New survey shows safety is critical in attracting and retaining top talent
The business case is clear. To attract and retain talent, health and safety must be a priority. That is the message from more than 1,500 employees, managers, human resource professionals, and C-suite executives who participated in the 2022 Health & Safety Leadership Survey conducted by Workplace Safety & Prevention Services (WSPS).
Now in its fourth year, the survey results reveal that attracting and retaining staff is one of the top challenges identified by most employers (59%). However, they also show that employers are grossly underestimating the importance of health and safety to new recruits and employees. According to the survey, only 39% of employers believe prospective employees ask about their health and safety program. In contrast, 73% of employees surveyed say they would need to know about it before accepting an offer of employment. In organizations that are health and safety leaders, more than half of respondents said they would be reluctant to leave even if they were offered more money elsewhere.
“It is no longer seen as a privilege to work for an employer who cares about your health and well-being. That is a base-line expectation for employees,” says Ayden Robertson, a Consultant with WSPS. “If they’re not receiving support on this, employees are going to seek opportunities with organizations that care about them. This is a big culture shift.” Organizations that want to remain sustainable, attract top talent, protect employees, and improve business outcomes are investing in health and safety as a strategic priority.
Workplace mental health is a critical component to success
More people are recognizing that a strong health and safety culture is key to future success. According to the survey, they are also recognizing that health and safety includes mental health and psychological well-being. Sixty-three percent of survey respondents identified mental health related to stress as a major emerging health and safety concern. Stress management, stress from excessive workloads or tight deadlines, and increased sick time related to stress were reported as the main issues contributing to poor workplace mental health.
A large majority of organizational leaders realize this and are concerned about the level of stress that exists in their workplaces. Kristy Cork, a Mental Health Consultant with WSPS, agrees that a lot of organizations have the right intentions, but they’re just not sure what to do. “A lot of workplaces believe that by having an EFAP program, they are creating a psychologically safe work environment. However, referring employees to this resource doesn’t address psychological hazards such as overwork, lack of work/life balance, and time pressures in the workplace,” she says.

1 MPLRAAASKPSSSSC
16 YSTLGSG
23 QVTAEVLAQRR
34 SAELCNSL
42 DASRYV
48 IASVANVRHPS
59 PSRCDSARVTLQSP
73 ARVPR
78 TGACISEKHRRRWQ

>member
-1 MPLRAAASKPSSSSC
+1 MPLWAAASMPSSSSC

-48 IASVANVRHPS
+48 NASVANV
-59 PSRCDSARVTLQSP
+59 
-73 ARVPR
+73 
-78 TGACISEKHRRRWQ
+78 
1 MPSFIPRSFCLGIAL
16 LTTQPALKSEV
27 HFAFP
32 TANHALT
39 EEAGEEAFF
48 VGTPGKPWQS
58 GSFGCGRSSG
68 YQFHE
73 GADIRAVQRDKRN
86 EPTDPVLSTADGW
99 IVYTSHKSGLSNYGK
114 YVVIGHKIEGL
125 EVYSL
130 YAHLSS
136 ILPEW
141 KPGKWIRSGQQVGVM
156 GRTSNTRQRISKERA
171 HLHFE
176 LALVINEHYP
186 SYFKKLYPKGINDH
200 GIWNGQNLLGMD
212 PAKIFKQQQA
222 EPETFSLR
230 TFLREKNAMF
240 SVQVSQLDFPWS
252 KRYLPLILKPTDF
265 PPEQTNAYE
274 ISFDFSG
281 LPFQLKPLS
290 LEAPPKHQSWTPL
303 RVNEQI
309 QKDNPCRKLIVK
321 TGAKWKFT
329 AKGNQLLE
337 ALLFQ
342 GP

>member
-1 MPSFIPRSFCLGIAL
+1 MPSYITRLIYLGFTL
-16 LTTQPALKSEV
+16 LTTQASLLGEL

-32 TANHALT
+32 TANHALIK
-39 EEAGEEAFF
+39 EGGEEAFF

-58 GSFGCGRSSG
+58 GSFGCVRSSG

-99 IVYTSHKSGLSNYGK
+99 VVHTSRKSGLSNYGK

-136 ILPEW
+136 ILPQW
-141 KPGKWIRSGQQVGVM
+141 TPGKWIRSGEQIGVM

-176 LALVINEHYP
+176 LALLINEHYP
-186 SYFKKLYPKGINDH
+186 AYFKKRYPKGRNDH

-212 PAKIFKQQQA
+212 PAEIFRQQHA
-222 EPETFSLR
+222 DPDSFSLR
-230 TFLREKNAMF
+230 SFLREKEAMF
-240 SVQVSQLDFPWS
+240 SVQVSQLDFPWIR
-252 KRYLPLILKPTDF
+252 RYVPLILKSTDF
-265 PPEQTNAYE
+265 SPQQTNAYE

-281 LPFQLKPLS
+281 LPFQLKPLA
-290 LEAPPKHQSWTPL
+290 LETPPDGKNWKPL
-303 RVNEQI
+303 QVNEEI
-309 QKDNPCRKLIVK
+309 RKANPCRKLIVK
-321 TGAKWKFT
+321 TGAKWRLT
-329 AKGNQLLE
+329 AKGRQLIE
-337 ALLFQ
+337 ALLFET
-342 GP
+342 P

Employers need to approach psychological hazards the same way that they approach physical hazards—by putting controls in place to reduce or eliminate the hazard. “If someone had to lift a 50lb rail from floor to waist every 30 seconds, the employee would experience injuries – back, shoulder, neck, etc. For physical hazards like this, we would modify the workstation to protect the workers,” explains Kristy. “When it comes to mental health, the work environment may be causing harm and people may be experiencing distress, but we tell them it’s up to them to use the EFAP and their benefits to get more resilient so they can continue to work and be successful in this environment.”
To address the concerns related to stress, the work environment may need to change. Employers may need to redesign the way people are managed and how work is organized. A good starting point is WSPS’ Mental Harm Prevention Roadmap. It provides organizations with the building blocks to create a psychologically safe workplace. Kristy also recommends that employers review the mental health supports they currently have in place to see if they are delivering the intended results. Involve employees in the discussion and find out what they would most value. A collaborative approach will foster the most effective solutions for everyone, which will help create lasting employee relationships.
How WSPS can help
Health & Safety Leadership Results White Paper
- 2023 Health & Safety Leadership Survey | Safety Sustainability in a Time of Transformation (pre-recorded webinar)
Connect with an occupational health and safety consultant to strengthen your management systems and programs.
Is your business looking to improve its psychological safety? Get started with the Mental Harm Prevention Roadmap. This site takes you step by step through the process of developing a psychologically safe workplace.
Quick Safety Tips: Workplace Psychological Safety - Watch these quick safety tips to find out what it means to have a psychologically safe workplace, the role of managers and supervisors, the positive outcomes on worker mental health and the workplace, and steps to get started.
Check out a variety of mental health and well-being resources to protect employees from mental harm.
Hear workplace safety insights from the experts at Partners in Prevention Regional Conferences in Ottawa on June 13th and Sudbury on June 20th. Both events have session tracks for workplace and mental health and safety.
Joint Health and Safety Committee Certification Part 1 (in-person or virtual classroom; 3 days)
Joint Health and Safety Committee Certification Part 1 (eCourse; 2 days)
Workplace Mental Health: What Health and Safety Committees Should Know (in-person or virtual classroom; 1 day)